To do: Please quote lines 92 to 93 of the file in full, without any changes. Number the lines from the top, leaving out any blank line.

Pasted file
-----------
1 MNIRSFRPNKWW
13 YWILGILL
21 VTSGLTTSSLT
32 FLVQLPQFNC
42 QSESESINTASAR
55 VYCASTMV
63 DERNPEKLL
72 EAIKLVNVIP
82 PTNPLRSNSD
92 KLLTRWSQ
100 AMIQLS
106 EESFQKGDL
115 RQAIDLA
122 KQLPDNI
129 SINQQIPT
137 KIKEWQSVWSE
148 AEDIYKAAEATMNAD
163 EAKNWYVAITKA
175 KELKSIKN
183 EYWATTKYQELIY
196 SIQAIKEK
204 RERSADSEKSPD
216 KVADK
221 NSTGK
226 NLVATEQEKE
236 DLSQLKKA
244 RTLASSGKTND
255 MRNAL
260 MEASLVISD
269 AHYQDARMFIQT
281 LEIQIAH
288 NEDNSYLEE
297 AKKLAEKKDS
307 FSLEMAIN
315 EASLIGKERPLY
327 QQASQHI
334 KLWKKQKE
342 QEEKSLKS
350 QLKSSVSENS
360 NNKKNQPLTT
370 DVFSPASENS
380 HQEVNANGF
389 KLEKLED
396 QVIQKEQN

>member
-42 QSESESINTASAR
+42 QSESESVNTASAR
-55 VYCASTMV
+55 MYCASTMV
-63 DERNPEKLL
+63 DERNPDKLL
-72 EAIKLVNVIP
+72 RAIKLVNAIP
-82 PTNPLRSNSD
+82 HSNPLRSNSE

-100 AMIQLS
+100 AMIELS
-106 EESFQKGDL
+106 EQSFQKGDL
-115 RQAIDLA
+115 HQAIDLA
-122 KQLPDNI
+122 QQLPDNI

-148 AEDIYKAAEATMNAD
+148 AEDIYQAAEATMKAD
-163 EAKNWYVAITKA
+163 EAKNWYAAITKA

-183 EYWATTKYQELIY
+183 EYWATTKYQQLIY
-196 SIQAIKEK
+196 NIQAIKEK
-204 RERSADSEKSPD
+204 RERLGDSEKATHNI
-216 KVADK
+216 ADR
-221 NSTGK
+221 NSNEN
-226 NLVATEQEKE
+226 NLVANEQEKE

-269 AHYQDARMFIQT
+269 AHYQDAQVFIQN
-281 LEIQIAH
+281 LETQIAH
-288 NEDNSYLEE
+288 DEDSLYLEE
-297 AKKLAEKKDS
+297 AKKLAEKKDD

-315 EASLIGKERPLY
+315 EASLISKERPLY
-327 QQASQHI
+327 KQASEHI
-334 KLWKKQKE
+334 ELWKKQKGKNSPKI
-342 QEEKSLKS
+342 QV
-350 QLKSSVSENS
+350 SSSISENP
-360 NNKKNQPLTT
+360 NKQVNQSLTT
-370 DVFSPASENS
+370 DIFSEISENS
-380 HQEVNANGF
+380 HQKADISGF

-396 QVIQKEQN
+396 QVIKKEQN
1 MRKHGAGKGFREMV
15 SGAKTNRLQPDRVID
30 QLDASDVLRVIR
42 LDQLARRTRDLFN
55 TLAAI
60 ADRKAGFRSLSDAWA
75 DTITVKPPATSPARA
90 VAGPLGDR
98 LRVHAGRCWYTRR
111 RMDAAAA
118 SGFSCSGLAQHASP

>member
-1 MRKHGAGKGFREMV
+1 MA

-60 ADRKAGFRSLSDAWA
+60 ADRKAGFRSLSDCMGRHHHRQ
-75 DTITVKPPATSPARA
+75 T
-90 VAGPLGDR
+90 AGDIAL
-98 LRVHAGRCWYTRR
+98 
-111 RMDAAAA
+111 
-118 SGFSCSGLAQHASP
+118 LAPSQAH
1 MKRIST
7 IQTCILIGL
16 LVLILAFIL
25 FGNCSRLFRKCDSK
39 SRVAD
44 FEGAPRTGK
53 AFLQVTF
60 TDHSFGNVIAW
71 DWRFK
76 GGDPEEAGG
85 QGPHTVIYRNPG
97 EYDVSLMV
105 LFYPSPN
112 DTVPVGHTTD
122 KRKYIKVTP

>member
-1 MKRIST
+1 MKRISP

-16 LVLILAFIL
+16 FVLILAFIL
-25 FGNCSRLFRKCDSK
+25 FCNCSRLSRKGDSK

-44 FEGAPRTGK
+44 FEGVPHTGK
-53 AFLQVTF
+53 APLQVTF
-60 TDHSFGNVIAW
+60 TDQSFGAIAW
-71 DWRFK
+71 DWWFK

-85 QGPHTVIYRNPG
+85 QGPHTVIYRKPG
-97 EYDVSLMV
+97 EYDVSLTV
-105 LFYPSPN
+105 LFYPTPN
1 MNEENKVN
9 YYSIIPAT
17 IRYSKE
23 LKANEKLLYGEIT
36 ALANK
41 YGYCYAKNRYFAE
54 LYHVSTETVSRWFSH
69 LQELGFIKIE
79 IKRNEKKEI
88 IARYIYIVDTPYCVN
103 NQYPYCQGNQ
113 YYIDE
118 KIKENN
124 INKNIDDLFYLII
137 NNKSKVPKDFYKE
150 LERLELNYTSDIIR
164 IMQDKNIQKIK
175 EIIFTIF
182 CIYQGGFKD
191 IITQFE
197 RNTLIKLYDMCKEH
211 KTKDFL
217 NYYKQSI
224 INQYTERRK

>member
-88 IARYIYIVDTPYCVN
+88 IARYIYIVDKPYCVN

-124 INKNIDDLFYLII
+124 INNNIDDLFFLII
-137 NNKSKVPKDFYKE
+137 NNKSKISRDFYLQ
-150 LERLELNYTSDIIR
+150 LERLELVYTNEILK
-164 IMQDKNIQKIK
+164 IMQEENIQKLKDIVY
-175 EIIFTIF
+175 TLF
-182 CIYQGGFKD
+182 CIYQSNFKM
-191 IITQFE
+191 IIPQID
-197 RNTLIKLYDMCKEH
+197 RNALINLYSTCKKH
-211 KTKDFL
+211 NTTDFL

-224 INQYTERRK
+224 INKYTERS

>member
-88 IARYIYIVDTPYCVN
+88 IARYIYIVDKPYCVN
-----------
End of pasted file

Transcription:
-334 KLWKKQKE
+334 ELWKKQKGKNSPKI